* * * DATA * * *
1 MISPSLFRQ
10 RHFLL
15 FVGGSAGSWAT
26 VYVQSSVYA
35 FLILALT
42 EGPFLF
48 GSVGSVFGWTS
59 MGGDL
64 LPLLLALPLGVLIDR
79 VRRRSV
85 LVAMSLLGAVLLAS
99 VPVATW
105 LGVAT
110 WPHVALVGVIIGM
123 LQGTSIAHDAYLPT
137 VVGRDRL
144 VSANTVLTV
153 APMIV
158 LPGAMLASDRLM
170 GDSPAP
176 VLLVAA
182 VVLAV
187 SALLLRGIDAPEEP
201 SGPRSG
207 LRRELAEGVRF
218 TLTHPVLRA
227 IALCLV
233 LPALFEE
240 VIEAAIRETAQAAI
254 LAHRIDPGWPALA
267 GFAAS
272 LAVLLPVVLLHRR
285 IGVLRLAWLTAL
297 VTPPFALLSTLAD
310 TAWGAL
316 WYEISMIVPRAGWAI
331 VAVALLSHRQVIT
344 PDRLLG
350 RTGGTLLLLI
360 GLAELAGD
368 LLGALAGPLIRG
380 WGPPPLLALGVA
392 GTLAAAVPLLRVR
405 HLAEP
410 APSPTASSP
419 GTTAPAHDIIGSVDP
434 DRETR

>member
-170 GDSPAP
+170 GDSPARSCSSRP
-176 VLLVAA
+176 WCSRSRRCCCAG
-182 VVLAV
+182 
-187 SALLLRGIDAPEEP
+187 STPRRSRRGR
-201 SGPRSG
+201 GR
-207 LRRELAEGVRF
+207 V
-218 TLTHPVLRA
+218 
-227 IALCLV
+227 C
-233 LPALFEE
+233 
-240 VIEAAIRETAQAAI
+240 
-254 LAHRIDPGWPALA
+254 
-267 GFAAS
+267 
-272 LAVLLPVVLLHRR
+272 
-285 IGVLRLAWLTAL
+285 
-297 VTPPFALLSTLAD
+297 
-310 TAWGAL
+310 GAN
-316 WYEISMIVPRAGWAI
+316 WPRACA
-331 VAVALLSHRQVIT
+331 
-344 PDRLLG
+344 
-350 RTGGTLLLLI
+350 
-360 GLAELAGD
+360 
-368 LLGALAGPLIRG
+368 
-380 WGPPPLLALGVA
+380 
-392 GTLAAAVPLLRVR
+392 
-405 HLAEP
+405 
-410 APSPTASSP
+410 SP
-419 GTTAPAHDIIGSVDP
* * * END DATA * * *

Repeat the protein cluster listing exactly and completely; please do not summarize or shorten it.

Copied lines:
1 MISPSLFRQ
10 RHFLL
15 FVGGSAGSWAT
26 VYVQSSVYA
35 FLILALT
42 EGPFLF
48 GSVGSVFGWTS
59 MGGDL
64 LPLLLALPLGVLIDR
79 VRRRSV
85 LVAMSLLGAVLLAS
99 VPVATW
105 LGVAT
110 WPHVALVGVIIGM
123 LQGTSIAHDAYLPT
137 VVGRDRL
144 VSANTVLTV
153 APMIV
158 LPGAMLASDRLM
170 GDSPAP
176 VLLVAA
182 VVLAV
187 SALLLRGIDAPEEP
201 SGPRSG
207 LRRELAEGVRF
218 TLTHPVLRA
227 IALCLV
233 LPALFEE
240 VIEAAIRETAQAAI
254 LAHRIDPGWPALA
267 GFAAS
272 LAVLLPVVLLHRR
285 IGVLRLAWLTAL
297 VTPPFALLSTLAD
310 TAWGAL
316 WYEISMIVPRAGWAI
331 VAVALLSHRQVIT
344 PDRLLG
350 RTGGTLLLLI
360 GLAELAGD
368 LLGALAGPLIRG
380 WGPPPLLALGVA
392 GTLAAAVPLLRVR
405 HLAEP
410 APSPTASSP
419 GTTAPAHDIIGSVDP
434 DRETR

>member
-170 GDSPAP
+170 GDSPARSCSSRP
-176 VLLVAA
+176 WCSRSRRCCCAG
-182 VVLAV
+182 
-187 SALLLRGIDAPEEP
+187 STPRRSRRGR
-201 SGPRSG
+201 GR
-207 LRRELAEGVRF
+207 V
-218 TLTHPVLRA
+218 
-227 IALCLV
+227 C
-233 LPALFEE
+233 
-240 VIEAAIRETAQAAI
+240 
-254 LAHRIDPGWPALA
+254 
-267 GFAAS
+267 
-272 LAVLLPVVLLHRR
+272 
-285 IGVLRLAWLTAL
+285 
-297 VTPPFALLSTLAD
+297 
-310 TAWGAL
+310 GAN
-316 WYEISMIVPRAGWAI
+316 WPRACA
-331 VAVALLSHRQVIT
+331 
-344 PDRLLG
+344 
-350 RTGGTLLLLI
+350 
-360 GLAELAGD
+360 
-368 LLGALAGPLIRG
+368 
-380 WGPPPLLALGVA
+380 
-392 GTLAAAVPLLRVR
+392 
-405 HLAEP
+405 
-410 APSPTASSP
+410 SP
-419 GTTAPAHDIIGSVDP